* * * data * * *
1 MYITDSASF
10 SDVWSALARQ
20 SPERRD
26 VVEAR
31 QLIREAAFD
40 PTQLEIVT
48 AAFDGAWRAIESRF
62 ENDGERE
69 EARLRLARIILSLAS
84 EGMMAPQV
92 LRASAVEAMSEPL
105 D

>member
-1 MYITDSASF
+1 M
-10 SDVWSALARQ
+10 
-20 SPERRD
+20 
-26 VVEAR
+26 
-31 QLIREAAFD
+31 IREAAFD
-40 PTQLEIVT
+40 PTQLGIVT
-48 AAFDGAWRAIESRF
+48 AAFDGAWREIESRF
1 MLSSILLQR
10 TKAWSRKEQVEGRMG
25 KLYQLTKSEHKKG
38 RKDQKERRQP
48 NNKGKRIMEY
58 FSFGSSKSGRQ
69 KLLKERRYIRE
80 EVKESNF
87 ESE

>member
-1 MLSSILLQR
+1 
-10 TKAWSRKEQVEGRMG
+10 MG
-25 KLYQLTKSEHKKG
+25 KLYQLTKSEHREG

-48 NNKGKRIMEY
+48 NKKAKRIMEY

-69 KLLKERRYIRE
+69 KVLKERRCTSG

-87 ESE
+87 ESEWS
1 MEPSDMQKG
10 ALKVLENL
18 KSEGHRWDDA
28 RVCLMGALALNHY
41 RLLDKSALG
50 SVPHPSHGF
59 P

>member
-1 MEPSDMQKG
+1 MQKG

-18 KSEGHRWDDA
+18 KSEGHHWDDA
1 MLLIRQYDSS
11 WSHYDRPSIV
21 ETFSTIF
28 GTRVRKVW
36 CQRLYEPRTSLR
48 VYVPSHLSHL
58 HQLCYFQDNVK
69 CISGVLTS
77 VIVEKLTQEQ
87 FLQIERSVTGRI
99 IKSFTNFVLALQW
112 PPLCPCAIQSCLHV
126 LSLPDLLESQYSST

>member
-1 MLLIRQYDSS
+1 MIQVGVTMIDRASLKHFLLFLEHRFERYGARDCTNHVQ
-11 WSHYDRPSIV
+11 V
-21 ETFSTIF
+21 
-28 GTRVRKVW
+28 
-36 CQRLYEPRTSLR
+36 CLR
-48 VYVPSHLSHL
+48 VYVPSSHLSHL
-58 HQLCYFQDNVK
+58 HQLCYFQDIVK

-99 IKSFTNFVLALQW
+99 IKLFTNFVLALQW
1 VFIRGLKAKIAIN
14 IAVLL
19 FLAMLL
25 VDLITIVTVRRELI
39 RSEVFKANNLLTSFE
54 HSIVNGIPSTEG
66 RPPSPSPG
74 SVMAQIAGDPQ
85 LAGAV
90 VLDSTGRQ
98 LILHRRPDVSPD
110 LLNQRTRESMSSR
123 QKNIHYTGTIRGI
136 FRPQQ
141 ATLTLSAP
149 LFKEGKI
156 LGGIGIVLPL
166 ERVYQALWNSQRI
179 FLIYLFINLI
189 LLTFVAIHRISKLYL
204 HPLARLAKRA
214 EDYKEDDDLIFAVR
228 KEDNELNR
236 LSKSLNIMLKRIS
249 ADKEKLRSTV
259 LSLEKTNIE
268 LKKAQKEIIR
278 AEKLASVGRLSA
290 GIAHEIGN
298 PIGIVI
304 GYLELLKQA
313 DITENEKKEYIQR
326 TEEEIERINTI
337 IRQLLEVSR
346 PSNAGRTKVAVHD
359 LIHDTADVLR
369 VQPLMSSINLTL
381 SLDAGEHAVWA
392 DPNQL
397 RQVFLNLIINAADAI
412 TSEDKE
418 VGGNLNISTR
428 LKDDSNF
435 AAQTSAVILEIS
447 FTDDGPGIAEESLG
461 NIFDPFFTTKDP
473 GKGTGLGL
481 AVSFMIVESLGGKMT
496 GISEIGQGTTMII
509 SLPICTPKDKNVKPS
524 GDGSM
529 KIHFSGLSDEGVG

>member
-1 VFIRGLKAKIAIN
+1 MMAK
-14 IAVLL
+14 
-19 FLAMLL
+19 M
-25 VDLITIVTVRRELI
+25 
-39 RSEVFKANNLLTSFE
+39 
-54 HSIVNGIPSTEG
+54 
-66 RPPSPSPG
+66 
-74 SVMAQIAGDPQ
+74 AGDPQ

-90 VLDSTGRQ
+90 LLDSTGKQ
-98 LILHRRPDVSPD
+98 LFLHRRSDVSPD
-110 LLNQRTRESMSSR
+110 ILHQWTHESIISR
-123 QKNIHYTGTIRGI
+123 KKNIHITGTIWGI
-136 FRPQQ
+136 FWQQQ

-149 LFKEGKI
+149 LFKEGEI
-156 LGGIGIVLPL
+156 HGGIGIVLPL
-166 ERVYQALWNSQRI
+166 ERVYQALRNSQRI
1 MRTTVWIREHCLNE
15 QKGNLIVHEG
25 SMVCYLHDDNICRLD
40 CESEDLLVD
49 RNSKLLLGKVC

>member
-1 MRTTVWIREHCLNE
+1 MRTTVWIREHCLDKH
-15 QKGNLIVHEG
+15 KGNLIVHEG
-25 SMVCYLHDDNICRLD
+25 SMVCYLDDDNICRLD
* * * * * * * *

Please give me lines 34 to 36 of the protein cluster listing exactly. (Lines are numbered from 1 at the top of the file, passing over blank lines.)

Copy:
69 KLLKERRYIRE
80 EVKESNF
87 ESE